In the opening scene of Falling Man, Keith Neudecker emerges from the smoke and ash of the burning tower where he worked and makes his way to the apartment of his ex-wife and young son uptown. Throughout this bold and haunting novel, DeLillo traces the way the events of September 11 kindled or rekindled relationships, reconfigured our emotional landscape, our memory, and our perception of the world.Falling Man is a direct encounter with the enormous force of history, yet the story is told through the intimate lives of a few people immediately affected. It is beautiful, heartbreaking, and ultimately redemptive.More
"There have been a number of novels written in the past years about 9/11 that have attempted to come to grips with what that horrible day means to us. None of them are like this one....It's a testament to DeLillo's brilliant command of language that readers will feel once again, whether they want to or not, as scared and as sad as they felt that day." (Booklist)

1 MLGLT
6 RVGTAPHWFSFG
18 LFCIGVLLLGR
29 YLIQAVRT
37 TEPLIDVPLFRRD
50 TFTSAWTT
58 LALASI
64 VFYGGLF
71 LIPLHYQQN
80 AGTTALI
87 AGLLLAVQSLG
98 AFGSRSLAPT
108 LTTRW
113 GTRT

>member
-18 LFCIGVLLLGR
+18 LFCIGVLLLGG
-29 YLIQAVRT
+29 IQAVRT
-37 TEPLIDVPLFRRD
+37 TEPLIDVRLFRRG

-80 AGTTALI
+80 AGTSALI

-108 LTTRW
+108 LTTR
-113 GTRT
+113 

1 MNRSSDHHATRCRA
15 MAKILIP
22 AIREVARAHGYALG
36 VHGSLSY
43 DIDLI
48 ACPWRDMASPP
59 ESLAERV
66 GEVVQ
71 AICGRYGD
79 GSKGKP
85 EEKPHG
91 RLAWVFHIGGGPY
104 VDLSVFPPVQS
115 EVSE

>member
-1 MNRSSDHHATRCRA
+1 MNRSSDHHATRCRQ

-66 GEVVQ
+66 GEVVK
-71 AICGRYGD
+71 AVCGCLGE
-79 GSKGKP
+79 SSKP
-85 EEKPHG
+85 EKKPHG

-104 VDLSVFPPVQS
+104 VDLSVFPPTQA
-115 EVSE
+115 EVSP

"This novel is a return to DeLillo's best work. No other writer could encompass 9/11 quite like DeLillo does here....The writing has the intricacy and purpose of a wiring diagram....It is as if Players, The Names, Libra, White Noise, Underworld - with their toxic events, secret histories, moral panics - converge, in that day's narrative of systematic vulnerability, scatter and tentative regrouping." (Publishers Weekly)
"Falling Man brings at least a measure of memory, tenderness and meaning to all that howling space." (The New York Times Book Review)
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Since the planes...
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